Download it once and read it on your Kindle device, PC, phones or tablets. André Lefevere was an obvious choice as a speaker at a colloquium centred on coursebook for students; and Translating, Rewriting, and the Manipulation of Literary Fame, the book that could be arguably considered his major contribution to translation particularly the scholars associated with the American Literary Translators Association.
Lefevere explores how the process of rewriting works of literature manipulates them to ideological and artistic ends, so that the rewritten text can be given a new, sometimes subversive, historical or Reviews: 1.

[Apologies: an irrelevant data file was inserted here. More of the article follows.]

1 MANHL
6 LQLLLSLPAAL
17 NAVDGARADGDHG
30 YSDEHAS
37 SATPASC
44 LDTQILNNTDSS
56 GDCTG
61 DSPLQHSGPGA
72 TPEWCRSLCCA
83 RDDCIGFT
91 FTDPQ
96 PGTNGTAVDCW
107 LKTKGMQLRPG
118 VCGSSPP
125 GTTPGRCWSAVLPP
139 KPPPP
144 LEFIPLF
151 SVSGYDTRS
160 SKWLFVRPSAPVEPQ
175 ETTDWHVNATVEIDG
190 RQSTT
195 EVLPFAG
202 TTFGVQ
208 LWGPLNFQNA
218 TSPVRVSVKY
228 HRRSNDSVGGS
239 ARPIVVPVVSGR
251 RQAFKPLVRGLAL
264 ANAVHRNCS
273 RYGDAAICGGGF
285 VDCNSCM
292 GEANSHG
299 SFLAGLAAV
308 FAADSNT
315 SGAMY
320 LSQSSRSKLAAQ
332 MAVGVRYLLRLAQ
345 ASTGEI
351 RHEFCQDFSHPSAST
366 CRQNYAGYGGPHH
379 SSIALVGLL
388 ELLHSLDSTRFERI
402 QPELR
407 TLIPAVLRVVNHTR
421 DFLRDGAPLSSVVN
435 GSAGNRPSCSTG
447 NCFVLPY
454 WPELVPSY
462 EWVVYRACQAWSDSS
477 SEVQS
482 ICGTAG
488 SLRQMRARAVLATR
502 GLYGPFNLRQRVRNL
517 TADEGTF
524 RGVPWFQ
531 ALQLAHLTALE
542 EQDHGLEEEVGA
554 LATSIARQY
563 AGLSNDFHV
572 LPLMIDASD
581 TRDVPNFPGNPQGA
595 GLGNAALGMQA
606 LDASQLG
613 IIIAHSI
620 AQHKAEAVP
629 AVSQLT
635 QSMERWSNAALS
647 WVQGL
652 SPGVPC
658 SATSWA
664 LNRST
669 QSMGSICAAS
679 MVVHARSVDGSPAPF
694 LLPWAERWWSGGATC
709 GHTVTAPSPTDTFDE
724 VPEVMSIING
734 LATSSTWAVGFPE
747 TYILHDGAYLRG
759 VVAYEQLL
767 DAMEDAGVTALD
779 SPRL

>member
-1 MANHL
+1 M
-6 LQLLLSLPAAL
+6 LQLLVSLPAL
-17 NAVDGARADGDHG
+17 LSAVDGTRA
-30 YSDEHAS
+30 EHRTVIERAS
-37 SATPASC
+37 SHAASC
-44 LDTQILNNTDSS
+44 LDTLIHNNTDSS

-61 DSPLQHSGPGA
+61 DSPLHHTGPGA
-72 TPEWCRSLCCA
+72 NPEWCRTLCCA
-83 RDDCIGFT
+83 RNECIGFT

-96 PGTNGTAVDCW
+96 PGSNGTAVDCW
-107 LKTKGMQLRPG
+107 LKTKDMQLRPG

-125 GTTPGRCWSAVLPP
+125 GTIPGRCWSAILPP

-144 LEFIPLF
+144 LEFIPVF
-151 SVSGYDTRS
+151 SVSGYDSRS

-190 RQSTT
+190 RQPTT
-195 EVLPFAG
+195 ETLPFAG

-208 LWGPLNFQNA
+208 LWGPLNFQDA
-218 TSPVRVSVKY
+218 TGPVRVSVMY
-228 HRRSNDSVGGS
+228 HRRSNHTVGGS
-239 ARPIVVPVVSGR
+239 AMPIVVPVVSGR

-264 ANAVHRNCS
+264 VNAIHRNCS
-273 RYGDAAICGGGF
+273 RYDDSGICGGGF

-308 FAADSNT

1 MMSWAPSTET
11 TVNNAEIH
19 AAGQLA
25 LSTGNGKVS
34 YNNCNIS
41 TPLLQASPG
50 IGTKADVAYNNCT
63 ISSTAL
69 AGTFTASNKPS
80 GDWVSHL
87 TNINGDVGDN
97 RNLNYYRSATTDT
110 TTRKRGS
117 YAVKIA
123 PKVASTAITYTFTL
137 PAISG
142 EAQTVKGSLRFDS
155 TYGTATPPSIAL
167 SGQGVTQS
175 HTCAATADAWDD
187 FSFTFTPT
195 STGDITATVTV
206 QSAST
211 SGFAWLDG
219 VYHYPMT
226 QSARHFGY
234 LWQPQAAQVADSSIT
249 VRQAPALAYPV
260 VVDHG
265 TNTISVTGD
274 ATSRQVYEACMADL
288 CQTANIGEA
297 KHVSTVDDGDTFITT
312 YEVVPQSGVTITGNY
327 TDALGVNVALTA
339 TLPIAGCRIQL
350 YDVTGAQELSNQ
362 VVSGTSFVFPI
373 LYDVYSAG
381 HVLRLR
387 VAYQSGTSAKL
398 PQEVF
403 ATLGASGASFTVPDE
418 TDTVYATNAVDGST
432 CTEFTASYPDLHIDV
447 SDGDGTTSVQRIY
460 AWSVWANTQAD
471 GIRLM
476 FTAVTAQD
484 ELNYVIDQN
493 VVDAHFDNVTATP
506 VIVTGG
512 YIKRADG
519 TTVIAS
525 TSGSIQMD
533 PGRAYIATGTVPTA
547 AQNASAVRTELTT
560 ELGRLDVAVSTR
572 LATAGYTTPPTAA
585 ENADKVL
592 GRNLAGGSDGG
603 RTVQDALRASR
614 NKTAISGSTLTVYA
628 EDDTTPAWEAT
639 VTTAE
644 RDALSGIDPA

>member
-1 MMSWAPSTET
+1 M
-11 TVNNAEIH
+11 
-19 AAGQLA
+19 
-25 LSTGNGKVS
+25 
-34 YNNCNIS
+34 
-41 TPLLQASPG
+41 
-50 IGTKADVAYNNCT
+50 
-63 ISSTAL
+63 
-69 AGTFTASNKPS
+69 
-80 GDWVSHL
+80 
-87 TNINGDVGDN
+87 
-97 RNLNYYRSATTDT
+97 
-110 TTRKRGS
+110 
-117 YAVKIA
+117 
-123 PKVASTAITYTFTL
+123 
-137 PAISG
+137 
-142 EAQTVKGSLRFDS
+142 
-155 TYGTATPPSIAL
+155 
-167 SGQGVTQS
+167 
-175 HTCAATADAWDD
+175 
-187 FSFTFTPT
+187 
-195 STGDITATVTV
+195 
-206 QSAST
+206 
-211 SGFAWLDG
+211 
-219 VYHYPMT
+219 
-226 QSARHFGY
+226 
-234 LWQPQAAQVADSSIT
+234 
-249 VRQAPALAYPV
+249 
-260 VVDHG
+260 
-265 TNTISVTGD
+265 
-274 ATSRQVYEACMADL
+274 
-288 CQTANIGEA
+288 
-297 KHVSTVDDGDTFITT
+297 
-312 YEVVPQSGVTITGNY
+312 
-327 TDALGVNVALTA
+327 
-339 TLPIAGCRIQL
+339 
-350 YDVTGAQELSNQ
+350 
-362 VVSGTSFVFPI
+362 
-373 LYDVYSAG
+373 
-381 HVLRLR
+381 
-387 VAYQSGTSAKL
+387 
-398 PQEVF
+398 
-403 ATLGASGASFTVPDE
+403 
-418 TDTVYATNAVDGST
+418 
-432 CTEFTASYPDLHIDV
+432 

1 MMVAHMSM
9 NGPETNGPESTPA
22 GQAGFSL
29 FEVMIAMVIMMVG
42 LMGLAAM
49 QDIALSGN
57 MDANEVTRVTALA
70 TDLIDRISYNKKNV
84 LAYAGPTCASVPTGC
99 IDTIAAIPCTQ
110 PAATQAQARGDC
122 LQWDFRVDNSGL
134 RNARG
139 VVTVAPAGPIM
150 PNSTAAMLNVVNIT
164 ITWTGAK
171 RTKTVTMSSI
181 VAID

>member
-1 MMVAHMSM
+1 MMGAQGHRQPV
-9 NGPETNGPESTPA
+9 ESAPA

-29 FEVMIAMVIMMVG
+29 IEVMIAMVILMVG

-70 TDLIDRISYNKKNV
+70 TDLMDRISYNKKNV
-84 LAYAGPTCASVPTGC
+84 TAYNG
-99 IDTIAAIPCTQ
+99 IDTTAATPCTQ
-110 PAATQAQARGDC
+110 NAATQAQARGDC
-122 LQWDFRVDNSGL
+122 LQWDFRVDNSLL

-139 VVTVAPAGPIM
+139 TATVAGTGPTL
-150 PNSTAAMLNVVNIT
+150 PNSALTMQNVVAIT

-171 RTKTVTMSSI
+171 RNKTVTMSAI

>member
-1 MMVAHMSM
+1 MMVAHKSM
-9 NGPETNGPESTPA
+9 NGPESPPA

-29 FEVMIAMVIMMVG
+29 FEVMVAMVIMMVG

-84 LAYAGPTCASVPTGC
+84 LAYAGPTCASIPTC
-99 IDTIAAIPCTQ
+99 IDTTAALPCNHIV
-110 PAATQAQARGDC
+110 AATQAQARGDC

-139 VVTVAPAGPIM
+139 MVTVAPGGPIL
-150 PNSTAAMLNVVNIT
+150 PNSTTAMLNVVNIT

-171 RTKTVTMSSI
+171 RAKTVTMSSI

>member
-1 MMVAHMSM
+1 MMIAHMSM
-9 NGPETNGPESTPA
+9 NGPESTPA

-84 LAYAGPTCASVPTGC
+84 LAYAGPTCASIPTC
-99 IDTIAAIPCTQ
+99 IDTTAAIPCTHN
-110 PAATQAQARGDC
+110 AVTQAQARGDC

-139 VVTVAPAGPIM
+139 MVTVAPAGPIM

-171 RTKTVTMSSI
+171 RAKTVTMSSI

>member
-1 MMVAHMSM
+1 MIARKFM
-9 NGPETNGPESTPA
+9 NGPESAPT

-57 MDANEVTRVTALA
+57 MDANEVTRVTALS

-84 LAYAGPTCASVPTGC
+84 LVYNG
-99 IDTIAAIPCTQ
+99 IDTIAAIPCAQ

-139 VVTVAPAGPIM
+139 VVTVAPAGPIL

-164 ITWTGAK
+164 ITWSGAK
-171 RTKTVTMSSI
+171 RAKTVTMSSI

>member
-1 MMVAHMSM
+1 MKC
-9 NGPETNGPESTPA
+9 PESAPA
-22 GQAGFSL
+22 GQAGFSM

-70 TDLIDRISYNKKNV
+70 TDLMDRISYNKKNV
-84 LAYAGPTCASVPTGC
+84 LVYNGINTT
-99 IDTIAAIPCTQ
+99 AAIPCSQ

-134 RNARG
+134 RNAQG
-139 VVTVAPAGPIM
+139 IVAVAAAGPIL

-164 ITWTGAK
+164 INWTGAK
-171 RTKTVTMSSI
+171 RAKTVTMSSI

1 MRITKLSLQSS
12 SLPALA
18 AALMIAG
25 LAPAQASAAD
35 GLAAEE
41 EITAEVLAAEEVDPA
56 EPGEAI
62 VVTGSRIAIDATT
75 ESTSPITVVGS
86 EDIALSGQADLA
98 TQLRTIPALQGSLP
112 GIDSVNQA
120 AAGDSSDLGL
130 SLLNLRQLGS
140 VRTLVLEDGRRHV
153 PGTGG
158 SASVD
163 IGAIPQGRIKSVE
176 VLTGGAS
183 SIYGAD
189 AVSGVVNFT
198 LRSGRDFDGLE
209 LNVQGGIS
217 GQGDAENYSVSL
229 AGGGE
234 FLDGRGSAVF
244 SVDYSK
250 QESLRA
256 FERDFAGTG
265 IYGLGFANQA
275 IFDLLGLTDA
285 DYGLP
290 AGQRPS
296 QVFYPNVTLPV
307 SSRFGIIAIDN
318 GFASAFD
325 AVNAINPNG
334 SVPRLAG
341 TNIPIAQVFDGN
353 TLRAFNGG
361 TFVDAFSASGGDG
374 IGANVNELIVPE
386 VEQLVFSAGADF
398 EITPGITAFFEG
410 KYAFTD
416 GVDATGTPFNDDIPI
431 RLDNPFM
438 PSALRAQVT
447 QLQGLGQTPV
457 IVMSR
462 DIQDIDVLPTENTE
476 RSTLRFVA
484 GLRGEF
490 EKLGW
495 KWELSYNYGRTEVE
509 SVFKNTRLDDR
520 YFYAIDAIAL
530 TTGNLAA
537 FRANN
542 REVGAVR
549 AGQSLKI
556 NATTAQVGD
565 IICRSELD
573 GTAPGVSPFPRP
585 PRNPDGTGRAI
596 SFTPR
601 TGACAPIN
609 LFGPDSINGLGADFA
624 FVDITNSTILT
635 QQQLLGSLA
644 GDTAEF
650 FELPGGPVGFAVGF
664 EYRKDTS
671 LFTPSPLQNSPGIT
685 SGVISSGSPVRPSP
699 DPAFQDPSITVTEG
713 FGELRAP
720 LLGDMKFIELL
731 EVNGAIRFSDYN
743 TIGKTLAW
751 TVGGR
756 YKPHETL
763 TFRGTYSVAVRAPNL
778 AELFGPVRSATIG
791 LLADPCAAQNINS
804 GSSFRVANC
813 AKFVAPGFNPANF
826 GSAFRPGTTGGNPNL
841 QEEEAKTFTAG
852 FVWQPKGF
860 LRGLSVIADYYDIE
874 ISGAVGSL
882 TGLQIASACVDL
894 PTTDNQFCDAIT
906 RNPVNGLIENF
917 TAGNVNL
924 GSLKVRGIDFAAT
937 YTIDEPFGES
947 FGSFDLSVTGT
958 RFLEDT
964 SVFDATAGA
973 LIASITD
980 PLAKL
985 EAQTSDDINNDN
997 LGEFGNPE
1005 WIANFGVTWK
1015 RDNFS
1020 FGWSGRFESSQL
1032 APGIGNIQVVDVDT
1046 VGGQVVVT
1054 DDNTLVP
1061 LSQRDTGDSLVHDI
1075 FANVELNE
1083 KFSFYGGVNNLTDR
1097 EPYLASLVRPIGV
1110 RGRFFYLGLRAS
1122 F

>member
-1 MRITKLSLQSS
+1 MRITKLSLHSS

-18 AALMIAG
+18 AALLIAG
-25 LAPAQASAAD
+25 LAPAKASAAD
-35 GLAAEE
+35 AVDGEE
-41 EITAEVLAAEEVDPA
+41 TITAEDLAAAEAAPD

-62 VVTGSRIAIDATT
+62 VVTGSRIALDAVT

9 See: Andre Lefevere, Translation, Rewriting and the Manipulation of Literary Fame (London and New York: Routledge) 10 Andre Lefevere, Composing the other, in Susan Bassnett and Harish Trivedi eds.
Postcolonial Translation. The concept “translation as rewriting” was put forward by Lefevere.
According to Theo Hermans (, p. ), Lefevere developed his idea about systems and the place of “rewriting. Applying André Lefevere’s theory of rewriting to a descriptive study of the two adapted translations of Hongloumeng by Wang Jizhen published respectively in and , this paper attempts to investigate the effects the dominant ideology and poetics in a given society at a given time have on the translator’s choice of strategies in the translation process.